The Christian leaders in Ireland responded by declaring a new holiday, which they called “All Saints’ Day.” It would take place on November 1, would be a carryover from Samhain because all these saints were now departed, and from this, maybe the local citizenry would come around.

They didn’t. Two hundred years later, Samhain was still being celebrated as it always was, and so in around 850, the Christians declared there would be yet a second holiday, called All Soul’s Day, to be celebrated on November 2. The Christians were now ahead, two to one. The locals now worshipped and celebrated all three.

It took hundreds of years, but finally Christianity prevailed (many believe because after a series of plagues, the Christian leaders blamed the Celtic gods for being unable to stop it). But the pagan holiday still continued, now given the new Christian name of “All Hallows Eve” and later “Halloween.”

It is fair to say that those teenagers who get into mischief on Halloween are portraying the angry ancestors who are not placated with candy, and can’t find the individual who wronged them.

Meanwhile, there have been two recent developments I think worth mentioning as part of this story, both involving Catholicism.

The first is a sudden dramatic upsurge by young people in America attending mass. According to The New York Times, youths in many cities such as Buffalo, Cleveland, Philadelphia, New York and Detroit have begun something called “Mass Mobs.” Through social networks, in a variation on “flash mobs”—a practice that began a few years ago with “cash mobs,” designed to organize large groups to shop locally—they have gotten their friends to start going to church on Sundays to revive Catholicism, honor their parents and grandparents, and enjoy the great beauty of these old churches while mingling with one another. Mostly the “Mass Mobs” are being held in churches whose membership is small and, in some cases, might shortly have to close.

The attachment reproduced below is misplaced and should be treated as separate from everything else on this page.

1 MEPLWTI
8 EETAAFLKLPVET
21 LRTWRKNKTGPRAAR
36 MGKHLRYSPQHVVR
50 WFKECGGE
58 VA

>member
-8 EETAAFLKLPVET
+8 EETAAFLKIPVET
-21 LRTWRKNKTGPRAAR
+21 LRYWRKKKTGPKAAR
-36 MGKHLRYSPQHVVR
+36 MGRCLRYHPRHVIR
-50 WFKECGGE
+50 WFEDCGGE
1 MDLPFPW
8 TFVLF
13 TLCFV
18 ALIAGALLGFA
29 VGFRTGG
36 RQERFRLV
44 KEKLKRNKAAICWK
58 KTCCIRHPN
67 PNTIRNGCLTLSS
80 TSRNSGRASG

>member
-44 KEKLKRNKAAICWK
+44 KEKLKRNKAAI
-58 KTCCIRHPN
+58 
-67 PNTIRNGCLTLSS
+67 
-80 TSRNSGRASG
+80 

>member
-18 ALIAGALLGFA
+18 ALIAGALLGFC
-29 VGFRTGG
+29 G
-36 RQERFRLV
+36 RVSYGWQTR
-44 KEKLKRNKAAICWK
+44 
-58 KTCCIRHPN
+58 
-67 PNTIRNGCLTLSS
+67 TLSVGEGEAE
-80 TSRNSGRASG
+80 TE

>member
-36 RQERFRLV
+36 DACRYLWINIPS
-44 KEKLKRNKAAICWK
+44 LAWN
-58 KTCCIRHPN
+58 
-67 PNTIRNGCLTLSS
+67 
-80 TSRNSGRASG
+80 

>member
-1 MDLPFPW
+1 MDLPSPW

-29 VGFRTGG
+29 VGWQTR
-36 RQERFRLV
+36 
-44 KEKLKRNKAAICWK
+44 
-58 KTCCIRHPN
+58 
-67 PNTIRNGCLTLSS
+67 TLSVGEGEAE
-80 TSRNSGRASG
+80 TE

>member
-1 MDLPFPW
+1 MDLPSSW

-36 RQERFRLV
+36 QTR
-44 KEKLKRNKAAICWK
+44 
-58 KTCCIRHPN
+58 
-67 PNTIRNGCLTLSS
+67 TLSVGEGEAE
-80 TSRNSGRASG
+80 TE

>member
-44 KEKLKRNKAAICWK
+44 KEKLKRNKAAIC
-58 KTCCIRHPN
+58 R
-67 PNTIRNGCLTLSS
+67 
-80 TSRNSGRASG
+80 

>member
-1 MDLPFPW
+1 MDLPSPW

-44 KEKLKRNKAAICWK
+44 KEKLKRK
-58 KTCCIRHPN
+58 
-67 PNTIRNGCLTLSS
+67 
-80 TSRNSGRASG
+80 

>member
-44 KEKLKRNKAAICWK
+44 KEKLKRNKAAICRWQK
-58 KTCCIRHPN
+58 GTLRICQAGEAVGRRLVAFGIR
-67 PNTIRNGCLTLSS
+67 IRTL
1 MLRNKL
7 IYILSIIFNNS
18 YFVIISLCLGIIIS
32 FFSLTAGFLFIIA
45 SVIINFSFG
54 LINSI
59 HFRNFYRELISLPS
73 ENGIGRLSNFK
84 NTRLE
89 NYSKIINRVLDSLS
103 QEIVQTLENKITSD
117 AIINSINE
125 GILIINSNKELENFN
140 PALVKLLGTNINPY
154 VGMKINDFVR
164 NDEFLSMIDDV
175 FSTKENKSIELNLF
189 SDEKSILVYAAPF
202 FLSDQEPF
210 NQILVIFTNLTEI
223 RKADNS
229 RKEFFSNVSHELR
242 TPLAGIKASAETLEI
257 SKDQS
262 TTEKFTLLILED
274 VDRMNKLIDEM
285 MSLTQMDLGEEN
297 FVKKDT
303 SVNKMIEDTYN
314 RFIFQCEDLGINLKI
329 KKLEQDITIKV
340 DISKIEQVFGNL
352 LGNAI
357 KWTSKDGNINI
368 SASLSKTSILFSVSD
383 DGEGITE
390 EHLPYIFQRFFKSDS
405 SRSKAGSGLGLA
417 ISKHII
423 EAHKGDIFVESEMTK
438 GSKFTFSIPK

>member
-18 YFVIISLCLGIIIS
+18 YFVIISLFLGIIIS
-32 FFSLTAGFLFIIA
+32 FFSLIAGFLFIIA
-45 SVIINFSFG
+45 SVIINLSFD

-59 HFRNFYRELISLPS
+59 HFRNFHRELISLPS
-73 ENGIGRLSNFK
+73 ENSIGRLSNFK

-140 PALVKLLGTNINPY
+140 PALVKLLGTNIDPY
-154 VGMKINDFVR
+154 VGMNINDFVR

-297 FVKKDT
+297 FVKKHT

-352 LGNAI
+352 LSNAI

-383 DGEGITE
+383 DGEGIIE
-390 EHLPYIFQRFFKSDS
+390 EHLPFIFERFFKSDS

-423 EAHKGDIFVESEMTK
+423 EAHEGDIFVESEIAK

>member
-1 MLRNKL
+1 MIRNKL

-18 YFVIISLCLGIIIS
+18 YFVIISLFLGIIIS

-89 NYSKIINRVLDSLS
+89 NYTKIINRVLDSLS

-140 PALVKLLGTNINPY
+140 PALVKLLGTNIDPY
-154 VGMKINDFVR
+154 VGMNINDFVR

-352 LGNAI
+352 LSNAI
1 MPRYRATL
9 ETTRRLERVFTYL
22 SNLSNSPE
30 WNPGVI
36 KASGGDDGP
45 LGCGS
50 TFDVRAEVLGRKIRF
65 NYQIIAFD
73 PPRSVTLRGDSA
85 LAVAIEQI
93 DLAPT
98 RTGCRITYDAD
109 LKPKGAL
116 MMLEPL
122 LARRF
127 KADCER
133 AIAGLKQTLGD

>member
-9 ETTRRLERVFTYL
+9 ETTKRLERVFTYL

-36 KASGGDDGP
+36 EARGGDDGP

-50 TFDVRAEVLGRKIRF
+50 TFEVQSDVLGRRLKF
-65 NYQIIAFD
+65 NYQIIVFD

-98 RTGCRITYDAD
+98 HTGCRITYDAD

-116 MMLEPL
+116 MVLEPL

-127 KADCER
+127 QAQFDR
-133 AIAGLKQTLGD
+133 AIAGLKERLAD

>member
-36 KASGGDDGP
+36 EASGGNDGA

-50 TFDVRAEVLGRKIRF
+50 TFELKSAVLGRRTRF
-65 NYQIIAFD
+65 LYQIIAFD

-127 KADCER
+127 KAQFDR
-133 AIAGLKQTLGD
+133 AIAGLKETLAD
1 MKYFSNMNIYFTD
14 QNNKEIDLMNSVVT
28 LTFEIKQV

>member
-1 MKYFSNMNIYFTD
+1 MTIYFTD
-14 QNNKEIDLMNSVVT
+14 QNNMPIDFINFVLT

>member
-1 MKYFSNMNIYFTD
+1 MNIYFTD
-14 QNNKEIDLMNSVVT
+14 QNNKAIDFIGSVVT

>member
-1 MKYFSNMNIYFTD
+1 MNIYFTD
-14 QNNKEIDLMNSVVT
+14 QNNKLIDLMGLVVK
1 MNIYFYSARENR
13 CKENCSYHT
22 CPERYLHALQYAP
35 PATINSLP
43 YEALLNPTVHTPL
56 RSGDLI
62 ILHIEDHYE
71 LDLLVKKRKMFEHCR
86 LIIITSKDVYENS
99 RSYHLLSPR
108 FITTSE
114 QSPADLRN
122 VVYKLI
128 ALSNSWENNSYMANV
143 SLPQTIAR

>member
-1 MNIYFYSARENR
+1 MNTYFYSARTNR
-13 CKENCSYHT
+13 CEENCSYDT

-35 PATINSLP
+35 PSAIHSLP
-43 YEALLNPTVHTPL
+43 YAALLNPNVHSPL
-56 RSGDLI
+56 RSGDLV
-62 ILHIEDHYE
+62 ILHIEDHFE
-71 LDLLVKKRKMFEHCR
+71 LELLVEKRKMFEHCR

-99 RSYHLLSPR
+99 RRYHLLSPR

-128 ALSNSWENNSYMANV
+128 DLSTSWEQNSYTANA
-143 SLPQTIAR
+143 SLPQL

“I was afraid it was going to be sold and converted into a bar,” Marguerite Tetkowski, 56, of Cleveland, told The New York Times about her church, where a Mass Mob recently showed up. Now in many cities and towns across the country, particularly in the Rust Belt, the number of new worshippers is in the hundreds. And many make contributions to the church when they come.

Meanwhile, there have been a flurry of new groups, books and conferences that challenge the concept that those damned to hell spend forever there.

In September, Kathryn Gin Lum of Stanford published the book Damned Nation: Hell in America from the Revolution to Reconstruction. In July, a conference in Houston was held called “Rethinking Hell,” to honor Edward Fudge, a Christian minister whose works include Putting Hell in Its Place and The Fire That Consumes. There is also renewed interest in a book called The Goodness of God by Englishman John Wenham, first published in 1974.

The basic argument is that those who have refused to repent are not damned to hellfire for eternity, but, after a time, have their souls consumed, thus forever losing their identity. Their arguments refer to the Bible. In Romans 6:23 it says, “For the wages of sin is death, but the gift of God is eternal life in Christ Jesus our Lord.” In the Book of Revelation, there is a reference to “a second death,” which the proponents of this new theory say refers to the extinguishing of bad souls.

Would God, the all-loving, put up with the pain and suffering of torture in hell for eternity? Those espousing “conditional immortality” think not. Spare them the suffering.

Is Christianity softening? Maybe there is more to be learned from Samhain and the Druids.